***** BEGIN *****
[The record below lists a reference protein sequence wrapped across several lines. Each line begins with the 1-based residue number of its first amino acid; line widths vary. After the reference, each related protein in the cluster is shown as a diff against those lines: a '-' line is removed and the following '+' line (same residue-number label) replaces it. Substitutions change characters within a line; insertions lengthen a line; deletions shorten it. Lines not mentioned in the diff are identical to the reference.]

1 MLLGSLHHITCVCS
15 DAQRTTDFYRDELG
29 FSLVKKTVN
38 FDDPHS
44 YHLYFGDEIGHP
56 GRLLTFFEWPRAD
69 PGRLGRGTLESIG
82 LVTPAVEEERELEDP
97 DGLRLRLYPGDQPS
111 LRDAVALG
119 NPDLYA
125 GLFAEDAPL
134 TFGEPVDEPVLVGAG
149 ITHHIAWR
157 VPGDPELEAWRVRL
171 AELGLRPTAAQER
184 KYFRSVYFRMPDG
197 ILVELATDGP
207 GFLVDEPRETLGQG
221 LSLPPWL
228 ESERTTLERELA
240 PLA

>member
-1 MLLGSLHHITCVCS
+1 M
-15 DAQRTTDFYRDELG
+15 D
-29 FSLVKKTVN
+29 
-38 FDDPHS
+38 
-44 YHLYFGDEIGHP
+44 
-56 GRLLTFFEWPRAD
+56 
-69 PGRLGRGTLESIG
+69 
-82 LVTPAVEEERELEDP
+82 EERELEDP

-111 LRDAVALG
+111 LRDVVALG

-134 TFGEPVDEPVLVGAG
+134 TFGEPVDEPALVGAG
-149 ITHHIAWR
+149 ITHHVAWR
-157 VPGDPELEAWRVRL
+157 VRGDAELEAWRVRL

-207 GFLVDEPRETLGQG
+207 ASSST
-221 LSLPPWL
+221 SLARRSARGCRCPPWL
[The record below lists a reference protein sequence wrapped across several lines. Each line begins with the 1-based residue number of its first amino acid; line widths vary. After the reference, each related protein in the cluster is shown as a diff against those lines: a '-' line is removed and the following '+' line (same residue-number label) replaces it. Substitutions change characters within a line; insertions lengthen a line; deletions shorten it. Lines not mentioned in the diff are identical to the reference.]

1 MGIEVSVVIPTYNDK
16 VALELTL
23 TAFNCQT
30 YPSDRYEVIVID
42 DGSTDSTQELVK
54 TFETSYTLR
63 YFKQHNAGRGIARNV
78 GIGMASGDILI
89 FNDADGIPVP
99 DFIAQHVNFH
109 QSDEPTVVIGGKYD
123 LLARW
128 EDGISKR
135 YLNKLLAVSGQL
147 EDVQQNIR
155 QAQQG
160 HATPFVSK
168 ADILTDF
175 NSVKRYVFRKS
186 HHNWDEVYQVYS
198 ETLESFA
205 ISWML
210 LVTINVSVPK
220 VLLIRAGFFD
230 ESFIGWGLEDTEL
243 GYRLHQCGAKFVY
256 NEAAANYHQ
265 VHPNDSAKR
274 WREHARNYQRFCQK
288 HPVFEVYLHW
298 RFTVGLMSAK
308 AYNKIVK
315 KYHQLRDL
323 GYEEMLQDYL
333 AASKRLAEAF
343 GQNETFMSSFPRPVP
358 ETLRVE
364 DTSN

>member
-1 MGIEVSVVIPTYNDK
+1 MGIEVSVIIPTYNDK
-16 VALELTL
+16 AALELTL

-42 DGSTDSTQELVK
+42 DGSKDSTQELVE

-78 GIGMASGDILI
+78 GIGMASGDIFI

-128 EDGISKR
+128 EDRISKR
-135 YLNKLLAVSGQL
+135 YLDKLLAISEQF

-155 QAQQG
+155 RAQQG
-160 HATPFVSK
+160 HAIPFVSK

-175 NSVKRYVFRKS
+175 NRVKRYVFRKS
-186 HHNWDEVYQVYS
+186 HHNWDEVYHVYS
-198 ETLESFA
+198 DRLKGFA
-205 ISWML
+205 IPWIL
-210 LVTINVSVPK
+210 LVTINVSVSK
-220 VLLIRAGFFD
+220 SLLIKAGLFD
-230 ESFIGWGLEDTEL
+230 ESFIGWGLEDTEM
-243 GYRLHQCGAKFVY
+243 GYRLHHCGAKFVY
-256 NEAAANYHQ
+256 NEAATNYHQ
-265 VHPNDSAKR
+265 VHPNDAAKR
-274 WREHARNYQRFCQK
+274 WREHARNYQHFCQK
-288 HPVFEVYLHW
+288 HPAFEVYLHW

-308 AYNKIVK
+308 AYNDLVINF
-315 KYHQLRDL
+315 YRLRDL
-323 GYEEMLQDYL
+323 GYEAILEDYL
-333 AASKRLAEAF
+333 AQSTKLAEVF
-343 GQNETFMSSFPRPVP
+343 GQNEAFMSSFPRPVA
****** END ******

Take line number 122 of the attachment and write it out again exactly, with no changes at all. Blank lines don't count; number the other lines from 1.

+230 ESFIGWGLEDTEM